But Rogues Restaurant refuses to rest on its laurels, and for nearly four decades has been offering evolved, inspired, and tasty dishes. Under the watchful eye of executive chef Bevan Terry – who has been with Rogues since 1989 and purchased the restaurant from Pereira just over four years ago and oversaw a subsequent renovation – the Northern Italy and Mediterranean-inspired menu has been the talk of Mississauga even as the Toronto suburb has grown into an internationally recognized culinary landmark in and of itself. The dishes remain seasonal as always, and as Bevan says, “A lot of what we are cooking at the restaurant is inspired by what is available to us.”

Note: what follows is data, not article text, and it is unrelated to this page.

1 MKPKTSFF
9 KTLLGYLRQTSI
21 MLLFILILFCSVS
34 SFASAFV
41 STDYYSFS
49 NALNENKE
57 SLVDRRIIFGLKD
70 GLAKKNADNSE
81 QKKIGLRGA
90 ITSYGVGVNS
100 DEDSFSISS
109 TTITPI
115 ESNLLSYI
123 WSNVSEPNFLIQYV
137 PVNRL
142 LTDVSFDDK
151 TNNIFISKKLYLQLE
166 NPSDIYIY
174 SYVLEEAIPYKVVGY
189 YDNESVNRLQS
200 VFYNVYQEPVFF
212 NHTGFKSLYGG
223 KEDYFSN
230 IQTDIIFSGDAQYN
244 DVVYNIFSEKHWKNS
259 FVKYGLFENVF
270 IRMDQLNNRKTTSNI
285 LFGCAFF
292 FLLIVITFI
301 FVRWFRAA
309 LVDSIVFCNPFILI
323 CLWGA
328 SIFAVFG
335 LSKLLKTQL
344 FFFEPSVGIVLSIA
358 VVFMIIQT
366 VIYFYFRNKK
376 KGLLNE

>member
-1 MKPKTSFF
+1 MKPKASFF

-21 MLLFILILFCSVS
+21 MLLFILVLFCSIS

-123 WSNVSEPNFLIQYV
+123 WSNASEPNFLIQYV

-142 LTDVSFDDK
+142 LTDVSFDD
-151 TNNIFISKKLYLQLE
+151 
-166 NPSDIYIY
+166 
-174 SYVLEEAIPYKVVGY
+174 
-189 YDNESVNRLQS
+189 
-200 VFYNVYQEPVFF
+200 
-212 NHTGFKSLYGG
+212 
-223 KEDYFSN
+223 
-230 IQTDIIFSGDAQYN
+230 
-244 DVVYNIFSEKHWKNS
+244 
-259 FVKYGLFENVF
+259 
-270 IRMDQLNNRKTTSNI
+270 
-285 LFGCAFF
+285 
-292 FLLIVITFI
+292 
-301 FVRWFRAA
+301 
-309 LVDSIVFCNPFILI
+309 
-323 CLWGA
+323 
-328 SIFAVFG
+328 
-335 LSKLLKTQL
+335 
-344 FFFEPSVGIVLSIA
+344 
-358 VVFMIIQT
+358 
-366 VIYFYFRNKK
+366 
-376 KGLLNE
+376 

Veal fortunato, chicken parmesan, gnocchi gorgonzola, and parmesan-crusted Chilean sea bass are just a few of the Italian classics elevated to contemporary delights by Terry and his kitchen. But the key to Rogues’ endurance and legacy goes beyond the menu. The restaurant prides itself on being “Mississauga’s Premier Fine Dining Experience,” underscored by the venue’s elegance and grace. But above all, it is comforting and comfortable to dine at Rogues, where its open-concept kitchen provides a warm but refined culinary experience, and where the wonder of the dishes dances to realization before your very eyes. A peerless wine list complements the experience to perfection.
roguesrestaurant.com | 1900 Dundas St W. Mississauga, ON
3) Stoney’s Bread Company Oakville